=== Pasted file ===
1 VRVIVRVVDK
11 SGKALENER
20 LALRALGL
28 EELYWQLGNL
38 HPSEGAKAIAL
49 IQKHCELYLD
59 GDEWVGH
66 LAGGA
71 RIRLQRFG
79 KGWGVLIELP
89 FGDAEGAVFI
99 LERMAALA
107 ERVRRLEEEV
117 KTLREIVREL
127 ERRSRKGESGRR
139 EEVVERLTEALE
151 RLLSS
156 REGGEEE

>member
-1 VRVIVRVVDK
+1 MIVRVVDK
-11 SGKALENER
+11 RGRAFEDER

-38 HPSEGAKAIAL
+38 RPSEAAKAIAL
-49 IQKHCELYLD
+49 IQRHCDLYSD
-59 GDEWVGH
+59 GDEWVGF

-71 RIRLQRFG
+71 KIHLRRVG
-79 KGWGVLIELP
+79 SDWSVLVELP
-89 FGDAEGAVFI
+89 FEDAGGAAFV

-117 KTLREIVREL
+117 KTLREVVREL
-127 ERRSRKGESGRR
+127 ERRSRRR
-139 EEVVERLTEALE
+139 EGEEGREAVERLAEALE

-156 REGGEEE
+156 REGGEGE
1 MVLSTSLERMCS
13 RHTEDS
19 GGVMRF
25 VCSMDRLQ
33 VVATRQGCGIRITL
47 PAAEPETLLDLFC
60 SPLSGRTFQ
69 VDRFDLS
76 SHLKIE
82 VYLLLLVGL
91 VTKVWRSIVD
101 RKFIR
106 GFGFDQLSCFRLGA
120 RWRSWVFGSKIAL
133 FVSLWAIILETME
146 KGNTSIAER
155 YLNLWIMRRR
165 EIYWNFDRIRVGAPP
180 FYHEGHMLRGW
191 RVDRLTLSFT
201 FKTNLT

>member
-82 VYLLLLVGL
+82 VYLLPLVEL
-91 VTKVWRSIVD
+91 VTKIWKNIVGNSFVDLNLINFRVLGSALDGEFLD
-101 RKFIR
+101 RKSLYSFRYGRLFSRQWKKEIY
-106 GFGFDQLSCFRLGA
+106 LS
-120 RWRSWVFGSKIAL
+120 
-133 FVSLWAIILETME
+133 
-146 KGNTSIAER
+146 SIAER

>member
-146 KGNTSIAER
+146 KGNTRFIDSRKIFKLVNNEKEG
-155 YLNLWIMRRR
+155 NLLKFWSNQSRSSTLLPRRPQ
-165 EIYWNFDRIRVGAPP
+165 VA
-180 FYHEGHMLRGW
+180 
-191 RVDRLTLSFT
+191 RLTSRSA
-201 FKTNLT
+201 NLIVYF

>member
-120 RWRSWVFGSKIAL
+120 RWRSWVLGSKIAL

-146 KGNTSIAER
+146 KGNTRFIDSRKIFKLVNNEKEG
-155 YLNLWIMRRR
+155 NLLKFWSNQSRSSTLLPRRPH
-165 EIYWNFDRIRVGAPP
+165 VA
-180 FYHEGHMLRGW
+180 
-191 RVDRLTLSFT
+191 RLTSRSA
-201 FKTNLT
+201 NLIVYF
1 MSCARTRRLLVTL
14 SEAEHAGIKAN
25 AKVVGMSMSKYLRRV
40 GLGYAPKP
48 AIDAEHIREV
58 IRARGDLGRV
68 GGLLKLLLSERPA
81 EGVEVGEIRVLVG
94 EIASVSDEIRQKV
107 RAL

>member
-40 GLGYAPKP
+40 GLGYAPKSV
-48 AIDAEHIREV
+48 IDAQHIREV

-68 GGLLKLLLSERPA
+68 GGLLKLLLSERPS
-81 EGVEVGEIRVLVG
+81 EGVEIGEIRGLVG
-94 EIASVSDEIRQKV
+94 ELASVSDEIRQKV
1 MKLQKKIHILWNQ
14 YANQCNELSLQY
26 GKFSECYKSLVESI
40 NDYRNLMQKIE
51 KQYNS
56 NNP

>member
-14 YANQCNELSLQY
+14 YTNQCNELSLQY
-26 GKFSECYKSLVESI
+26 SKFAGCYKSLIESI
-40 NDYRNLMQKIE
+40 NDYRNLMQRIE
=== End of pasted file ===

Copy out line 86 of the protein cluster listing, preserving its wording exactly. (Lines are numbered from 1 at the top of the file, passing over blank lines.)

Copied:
+165 VA